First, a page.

4 Deaths, and Words, Words, Words
The city's politicians are virtually falling over one another to praise Mayor Adrian Fenty for sacking six child welfare workers who failed to rescue Banita Jacks's four girls, Brittany, Tatianna, N'Kiah and Aja.
The heads of a slew of city agencies are busy detailing how their employees ignored warnings about the disappearance and apparent abuse of the four girls, whose decomposed bodies were found in their home in Southeast last week.
So we get some firings, and grand announcements of reforms, and hearings -- there must always be hearings -- and solemn promises that this will, as D.C. Council member Carol Schwartz put it, "never, never, ever, ever, ever happen again."
Until, of course, the next time.
At which point the avalanche of words will once again commence. Because what great public tragedies produce from the District government is, above all else, words.
Good words, about how "four young girls slipped through our hands" and how the Child and Family Services Agency's "response was not even close," as council member Tommy Wells, himself a social worker, said at a hearing this week.
Sharp words, such as council member Yvette Alexander's pointed reminder that it is not just the government's job to find and help hurting children. "Where is the family? Where are the neighbors?" she asked.
Theatrical words, such as those of the guy who runs the D.C. attorney general's office yet cannot be bothered to live in the city he claims to hold so dear. "This is not a case where everyone is to blame so that no one is to blame," said Peter Nickles, the mayor's consigliere. The children are dead "because of lack of caring, because of lack of urgency. This government failed this family."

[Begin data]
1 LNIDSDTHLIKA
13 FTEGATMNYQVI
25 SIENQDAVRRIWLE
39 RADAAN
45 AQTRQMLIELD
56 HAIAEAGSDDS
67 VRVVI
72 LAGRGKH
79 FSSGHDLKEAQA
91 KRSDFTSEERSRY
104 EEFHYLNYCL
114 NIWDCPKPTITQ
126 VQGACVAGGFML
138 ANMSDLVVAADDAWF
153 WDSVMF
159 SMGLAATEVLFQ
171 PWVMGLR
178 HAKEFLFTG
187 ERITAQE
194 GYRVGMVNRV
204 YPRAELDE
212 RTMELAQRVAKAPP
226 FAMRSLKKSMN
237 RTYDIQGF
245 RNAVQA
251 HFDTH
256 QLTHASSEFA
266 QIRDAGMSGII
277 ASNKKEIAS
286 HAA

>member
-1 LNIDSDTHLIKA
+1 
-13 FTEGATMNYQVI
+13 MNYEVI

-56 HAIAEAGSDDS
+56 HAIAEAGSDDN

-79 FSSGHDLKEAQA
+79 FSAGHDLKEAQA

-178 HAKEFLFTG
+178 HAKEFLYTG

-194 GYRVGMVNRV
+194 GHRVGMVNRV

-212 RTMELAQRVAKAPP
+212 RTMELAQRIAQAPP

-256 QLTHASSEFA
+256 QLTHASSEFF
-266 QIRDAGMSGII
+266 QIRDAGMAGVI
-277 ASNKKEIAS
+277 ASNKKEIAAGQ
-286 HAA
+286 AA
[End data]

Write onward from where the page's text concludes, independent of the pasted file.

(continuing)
Banal words, such as those of council member Marion Barry, who showed up to a hearing more than an hour late and immediately asked for a moment of silence, which the council had already taken to honor the dead children's memory. "Let's do it again," Barry said when informed of the first observance. "We need all the prayer we can get."
But how can words mend shattered families or save doomed children? The District's child welfare agency, a public shame for decades, has been through every form of regulation and punishment known to modern democracy. The feds took over, the courts watched over, and still, according to a federal report a little more than a year ago, CFSA's performance "remains well below benchmarks, raising questions about the agency's ability to meet all of the court-ordered requirements."
Six workers have been selected for ritual sacrifice -- and justifiably so, judging by the utter lack of interest shown by the agency's hotline operator when a counselor from Brittany's school called to beg for city intervention.
But in classic bureaucratic fashion, the folks at the top somehow remain in their jobs, brows furrowed, ready with long lists of new reforms.